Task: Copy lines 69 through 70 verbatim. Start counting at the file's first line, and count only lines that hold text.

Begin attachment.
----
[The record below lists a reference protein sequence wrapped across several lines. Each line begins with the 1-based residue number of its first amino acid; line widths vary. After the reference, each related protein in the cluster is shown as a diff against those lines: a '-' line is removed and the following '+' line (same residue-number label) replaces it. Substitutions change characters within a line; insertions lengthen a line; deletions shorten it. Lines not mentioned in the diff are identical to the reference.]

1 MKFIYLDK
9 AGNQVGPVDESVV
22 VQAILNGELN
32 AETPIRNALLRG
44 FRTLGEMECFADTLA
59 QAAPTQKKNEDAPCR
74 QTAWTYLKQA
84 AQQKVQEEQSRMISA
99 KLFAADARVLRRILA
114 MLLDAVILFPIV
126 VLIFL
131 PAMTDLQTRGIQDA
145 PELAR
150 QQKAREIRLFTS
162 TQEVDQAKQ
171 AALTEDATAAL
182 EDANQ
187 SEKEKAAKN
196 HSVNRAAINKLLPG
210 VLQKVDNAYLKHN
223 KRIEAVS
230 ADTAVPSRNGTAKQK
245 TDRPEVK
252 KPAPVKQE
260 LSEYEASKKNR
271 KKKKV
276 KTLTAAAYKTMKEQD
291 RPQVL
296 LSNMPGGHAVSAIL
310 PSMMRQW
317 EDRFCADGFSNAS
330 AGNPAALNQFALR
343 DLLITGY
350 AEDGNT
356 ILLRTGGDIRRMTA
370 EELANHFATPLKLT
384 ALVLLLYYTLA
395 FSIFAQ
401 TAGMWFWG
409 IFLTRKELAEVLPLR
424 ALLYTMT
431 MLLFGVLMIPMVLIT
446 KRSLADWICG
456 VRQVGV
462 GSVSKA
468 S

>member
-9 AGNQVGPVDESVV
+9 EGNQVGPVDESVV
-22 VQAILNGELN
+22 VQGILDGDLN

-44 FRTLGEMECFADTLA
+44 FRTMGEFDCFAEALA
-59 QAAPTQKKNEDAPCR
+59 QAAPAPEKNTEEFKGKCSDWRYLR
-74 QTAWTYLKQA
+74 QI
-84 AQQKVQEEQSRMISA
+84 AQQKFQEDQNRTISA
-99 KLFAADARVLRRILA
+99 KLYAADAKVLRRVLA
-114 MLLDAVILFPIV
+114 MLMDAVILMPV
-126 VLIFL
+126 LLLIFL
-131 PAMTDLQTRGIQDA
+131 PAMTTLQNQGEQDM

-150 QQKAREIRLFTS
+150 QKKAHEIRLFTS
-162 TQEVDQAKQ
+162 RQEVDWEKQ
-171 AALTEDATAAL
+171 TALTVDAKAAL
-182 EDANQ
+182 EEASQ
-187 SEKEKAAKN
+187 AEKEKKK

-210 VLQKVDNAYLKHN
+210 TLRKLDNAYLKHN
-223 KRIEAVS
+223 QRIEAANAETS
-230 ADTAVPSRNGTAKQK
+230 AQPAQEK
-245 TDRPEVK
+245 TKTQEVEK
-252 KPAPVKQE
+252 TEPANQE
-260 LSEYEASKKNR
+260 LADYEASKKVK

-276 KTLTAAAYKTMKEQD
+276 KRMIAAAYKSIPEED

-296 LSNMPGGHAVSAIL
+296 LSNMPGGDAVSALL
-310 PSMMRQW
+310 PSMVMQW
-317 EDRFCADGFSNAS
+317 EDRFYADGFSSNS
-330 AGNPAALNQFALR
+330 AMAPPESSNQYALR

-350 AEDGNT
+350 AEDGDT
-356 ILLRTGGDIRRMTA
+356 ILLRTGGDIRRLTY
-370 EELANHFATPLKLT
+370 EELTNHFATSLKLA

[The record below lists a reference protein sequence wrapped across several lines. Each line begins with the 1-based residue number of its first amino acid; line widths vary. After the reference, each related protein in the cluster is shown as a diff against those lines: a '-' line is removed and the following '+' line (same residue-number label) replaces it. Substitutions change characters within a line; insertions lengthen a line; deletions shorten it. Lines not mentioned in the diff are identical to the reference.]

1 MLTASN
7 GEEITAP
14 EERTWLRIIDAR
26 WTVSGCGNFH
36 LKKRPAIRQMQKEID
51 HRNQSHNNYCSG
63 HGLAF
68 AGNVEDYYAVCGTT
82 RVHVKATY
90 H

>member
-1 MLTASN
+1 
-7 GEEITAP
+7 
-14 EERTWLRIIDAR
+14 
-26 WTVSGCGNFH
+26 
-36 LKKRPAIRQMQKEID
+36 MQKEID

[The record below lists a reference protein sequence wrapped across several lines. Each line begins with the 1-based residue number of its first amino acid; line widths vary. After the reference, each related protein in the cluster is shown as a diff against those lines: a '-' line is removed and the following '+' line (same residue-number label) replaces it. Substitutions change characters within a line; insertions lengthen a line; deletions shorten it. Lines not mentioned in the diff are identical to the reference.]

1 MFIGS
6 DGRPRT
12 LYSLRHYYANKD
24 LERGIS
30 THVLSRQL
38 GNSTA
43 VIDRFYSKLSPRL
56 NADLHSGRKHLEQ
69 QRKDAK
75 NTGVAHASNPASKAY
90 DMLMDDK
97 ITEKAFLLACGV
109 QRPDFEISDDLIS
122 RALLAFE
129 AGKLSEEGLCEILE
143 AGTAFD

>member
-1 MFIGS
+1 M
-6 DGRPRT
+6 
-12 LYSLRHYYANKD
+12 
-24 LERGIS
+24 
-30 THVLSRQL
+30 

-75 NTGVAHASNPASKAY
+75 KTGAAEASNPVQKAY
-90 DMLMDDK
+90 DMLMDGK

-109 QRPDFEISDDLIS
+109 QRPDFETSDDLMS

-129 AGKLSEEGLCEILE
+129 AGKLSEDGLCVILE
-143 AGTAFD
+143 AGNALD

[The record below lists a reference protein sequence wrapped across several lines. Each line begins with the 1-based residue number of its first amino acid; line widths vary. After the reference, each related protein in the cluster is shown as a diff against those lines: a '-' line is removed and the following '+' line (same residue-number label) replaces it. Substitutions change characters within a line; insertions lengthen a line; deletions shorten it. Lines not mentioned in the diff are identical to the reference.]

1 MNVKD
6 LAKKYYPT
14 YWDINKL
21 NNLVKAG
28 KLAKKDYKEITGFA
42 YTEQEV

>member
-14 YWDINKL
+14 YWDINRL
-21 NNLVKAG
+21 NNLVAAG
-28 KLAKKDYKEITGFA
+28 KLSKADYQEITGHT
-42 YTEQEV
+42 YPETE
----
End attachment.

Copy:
-150 QQKAREIRLFTS
+150 QKKAHEIRLFTS